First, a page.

The $35 iProtectYou Web-filtering utility (free trial) blocks objectionable sites, newsgroups, and advertising. This highly configurable program monitors language to thwart undesirable e-mail and instant messages. You can schedule times when Web use is permitted or blocked, manage incoming and outgoing connections, and keep logs of Internet activity.
Vista’s new Aeroglass interface isn’t just window dressing; it also helps you find data faster and move more quickly between open windows. But you can add many of Vista’s shiny, bright interface elements to XP. For example, Vista will list a file’s properties and other metadata in a pane at the bottom of Explorer windows. The freeware utility InfoTip Extension lets you beef up the pop-up info tips you see when you hover over a file icon, customizing the information that appears, and even displaying the contents of a text file. Unfortunately, this utility was designed for older versions of Windows, and a few of its features don’t work in XP. Also, it provides no extra information for MP3, WMA, WMV, and other music and video files (which arguably already have pretty good info tips). But hey, it’s still more convenient than opening a file’s Properties dialog box.
Vista will show you a thumbnail preview of open files and applications when you hold the pointer over each one’s taskbar button. Microsoft’s Alt-Tab Replacement PowerToy already gives you the keyboard equivalent: After you download and install the program, simply hold the <Alt> key and press <Tab>, as you normally would to switch between running apps, and you’ll see a thumbnail preview of each app in succession. You won’t see a preview if the app is minimized, however. If for some reason you don’t want the Microsoft version, try TaskSwitchXP and Alt-Tab Thingy–two freebies that do much the same thing, and throw in some extra features besides.
For a very Mac-like way to switch applications, try the $10 shareware program WinPlosion. As with Mac OS X’s Expose feature, moving your pointer to a designated corner will cause all open windows to display in a zoomed-out view; click one to restore the previous view, but with the targeted window in front.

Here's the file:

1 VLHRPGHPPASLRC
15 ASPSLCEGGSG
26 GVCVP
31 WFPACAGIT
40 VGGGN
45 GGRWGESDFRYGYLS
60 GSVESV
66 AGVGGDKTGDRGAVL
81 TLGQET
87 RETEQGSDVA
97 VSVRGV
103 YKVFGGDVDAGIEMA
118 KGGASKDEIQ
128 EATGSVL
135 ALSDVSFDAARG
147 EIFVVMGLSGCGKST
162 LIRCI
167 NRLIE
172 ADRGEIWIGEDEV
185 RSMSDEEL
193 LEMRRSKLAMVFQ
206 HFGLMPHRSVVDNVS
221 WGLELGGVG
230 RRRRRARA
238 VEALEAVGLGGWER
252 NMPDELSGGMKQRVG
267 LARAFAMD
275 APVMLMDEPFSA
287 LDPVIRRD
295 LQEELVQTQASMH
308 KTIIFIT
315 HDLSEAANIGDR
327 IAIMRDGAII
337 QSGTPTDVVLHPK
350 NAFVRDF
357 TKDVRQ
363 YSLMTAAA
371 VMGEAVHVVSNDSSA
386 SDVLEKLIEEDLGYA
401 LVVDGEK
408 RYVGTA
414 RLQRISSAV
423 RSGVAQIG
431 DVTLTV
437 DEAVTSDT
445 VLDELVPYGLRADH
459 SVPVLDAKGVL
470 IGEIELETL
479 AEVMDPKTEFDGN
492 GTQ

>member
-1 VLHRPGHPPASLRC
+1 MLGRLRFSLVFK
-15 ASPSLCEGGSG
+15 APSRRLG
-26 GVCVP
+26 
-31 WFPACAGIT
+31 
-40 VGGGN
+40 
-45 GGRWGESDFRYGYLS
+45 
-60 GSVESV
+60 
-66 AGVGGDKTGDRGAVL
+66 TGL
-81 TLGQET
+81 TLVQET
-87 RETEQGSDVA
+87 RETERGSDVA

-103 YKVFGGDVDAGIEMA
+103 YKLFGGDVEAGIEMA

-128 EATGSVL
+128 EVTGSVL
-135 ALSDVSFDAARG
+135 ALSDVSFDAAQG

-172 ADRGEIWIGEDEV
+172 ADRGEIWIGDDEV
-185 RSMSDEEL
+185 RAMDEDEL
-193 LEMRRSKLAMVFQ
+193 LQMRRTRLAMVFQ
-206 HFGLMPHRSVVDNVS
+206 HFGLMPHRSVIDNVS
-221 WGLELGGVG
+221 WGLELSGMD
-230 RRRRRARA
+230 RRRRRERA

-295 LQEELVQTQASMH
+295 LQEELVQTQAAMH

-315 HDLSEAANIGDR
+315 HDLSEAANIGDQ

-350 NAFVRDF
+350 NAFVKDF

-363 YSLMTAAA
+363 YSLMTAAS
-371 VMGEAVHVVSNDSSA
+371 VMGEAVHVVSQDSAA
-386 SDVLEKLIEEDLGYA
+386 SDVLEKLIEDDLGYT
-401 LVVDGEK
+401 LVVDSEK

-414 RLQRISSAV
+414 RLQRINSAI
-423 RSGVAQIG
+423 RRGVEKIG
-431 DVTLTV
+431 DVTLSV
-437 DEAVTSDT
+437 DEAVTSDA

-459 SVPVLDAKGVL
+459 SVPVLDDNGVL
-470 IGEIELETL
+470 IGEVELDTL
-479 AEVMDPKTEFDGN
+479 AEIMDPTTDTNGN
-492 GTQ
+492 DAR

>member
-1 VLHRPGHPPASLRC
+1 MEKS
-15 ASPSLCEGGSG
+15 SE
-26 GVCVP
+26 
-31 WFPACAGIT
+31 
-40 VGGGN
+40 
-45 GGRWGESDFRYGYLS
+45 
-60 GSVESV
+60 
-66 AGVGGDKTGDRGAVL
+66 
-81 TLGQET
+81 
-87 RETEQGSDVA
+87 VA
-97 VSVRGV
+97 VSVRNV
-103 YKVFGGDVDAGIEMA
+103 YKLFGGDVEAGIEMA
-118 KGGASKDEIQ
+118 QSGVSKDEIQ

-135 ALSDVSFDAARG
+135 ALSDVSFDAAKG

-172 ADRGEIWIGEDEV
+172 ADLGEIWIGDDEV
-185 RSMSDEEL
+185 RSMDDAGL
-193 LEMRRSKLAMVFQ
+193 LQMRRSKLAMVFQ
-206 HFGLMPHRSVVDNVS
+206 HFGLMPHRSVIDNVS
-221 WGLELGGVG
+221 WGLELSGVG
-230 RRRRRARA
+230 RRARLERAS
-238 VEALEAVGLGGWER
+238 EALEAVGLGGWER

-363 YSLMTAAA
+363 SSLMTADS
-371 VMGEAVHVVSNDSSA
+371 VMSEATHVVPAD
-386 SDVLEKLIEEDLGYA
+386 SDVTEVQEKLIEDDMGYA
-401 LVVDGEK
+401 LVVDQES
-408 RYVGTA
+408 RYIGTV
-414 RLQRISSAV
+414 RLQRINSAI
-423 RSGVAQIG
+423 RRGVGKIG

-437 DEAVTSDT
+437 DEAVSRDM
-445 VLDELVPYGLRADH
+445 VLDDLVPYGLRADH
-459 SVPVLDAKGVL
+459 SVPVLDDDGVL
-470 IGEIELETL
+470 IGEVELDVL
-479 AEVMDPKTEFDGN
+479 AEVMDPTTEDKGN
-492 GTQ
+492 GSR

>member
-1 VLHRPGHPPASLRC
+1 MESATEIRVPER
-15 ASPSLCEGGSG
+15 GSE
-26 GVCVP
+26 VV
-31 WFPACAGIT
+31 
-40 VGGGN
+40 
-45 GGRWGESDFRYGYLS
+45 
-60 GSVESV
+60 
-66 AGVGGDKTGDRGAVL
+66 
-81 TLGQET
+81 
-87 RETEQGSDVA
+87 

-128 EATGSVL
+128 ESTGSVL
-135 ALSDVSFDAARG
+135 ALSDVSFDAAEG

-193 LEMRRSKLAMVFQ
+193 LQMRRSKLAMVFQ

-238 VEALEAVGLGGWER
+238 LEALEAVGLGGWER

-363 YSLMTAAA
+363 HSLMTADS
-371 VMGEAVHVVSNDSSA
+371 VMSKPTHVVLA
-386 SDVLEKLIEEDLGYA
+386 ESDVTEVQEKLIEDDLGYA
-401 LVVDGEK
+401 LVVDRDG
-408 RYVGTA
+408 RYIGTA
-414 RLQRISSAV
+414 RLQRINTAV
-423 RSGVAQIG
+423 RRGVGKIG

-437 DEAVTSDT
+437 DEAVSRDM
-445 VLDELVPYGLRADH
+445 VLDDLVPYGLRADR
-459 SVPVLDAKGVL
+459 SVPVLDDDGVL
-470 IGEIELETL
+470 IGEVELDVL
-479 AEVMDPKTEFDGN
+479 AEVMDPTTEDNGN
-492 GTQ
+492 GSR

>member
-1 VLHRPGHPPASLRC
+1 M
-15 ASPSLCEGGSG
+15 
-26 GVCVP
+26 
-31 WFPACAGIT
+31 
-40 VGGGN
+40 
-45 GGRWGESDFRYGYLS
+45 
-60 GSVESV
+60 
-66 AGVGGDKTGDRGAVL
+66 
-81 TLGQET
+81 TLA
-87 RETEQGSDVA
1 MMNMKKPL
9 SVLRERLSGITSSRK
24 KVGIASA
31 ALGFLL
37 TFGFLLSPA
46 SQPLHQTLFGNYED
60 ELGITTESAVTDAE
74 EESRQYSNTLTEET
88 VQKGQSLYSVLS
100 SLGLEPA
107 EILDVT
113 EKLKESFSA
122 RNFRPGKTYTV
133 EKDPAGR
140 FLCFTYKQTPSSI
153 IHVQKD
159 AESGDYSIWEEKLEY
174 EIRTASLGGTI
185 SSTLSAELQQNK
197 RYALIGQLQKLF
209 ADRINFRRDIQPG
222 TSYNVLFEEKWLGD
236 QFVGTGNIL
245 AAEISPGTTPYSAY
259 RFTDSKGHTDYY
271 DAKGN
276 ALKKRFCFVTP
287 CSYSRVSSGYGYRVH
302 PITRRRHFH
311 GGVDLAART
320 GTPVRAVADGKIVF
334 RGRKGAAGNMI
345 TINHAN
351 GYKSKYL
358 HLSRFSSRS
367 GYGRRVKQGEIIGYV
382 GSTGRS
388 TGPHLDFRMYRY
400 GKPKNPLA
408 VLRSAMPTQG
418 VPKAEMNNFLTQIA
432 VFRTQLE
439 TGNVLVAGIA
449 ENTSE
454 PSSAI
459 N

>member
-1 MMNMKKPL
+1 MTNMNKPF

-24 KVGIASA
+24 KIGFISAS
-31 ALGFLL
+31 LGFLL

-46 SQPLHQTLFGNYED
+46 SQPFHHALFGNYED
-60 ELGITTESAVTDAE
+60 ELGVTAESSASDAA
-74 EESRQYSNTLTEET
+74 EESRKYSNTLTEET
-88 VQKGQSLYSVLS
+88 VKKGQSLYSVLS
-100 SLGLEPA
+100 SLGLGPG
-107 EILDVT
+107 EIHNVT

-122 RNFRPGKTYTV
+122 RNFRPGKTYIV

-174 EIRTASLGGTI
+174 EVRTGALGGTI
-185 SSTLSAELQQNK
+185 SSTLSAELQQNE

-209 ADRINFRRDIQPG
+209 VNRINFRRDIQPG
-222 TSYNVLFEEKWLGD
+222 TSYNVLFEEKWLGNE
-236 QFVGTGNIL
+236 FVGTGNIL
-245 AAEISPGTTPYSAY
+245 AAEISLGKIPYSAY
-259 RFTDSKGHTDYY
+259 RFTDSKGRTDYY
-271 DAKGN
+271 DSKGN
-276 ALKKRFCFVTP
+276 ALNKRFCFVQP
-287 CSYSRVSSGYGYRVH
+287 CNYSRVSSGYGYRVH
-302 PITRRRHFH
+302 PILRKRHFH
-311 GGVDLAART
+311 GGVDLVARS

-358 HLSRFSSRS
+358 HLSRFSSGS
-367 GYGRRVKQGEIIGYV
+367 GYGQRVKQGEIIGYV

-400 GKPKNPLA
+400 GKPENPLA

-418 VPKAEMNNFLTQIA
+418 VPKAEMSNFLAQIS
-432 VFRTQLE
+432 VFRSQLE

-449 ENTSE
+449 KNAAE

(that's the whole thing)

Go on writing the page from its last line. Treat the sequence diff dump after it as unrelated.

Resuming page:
If you’re looking for some of the transparency that Vista’s interface uses, you can buy tools that apply various see-through effects to Windows (such as the $20 Actual Transparent Windows from Actual Tools). But why bother? Freeware can do most of the same tricks sans cost. If you want only your taskbar to have a degree of transparency, check out Transbar from AKSoftware. On the other hand, if you want transparency only for your application windows, the free PowerMenu not only handles that task but also makes windows stay on top of all others, minimizes them to the taskbar with a single click, and changes their processing priority to suit your preferences. If you want to apply transparency to windows and to the taskbar, Vasilios Freeware’s TransApps can do both–but little else. Finally, the aforementioned Alt-Tab Thingy can ghost any inactive window so that it becomes partially transparent and also invisible to mouse clicks (the clicks pass through to whatever is underneath). The window returns to full opacity and normal behavior once the window becomes active again.
To apply Vista’s cool new glasslike sheen to your windows, look no farther than the granddaddy of skinning utilities, WindowBlinds from Stardock, or the equally capable StyleXP from TGT Soft. These programs cost $20 each, and each offers a free trial. Last but not least, you can obtain Desktop Sidebar, a free version of Vista’s sidebar feature that displays weather information, stock quotes, RSS feeds, and other timely information.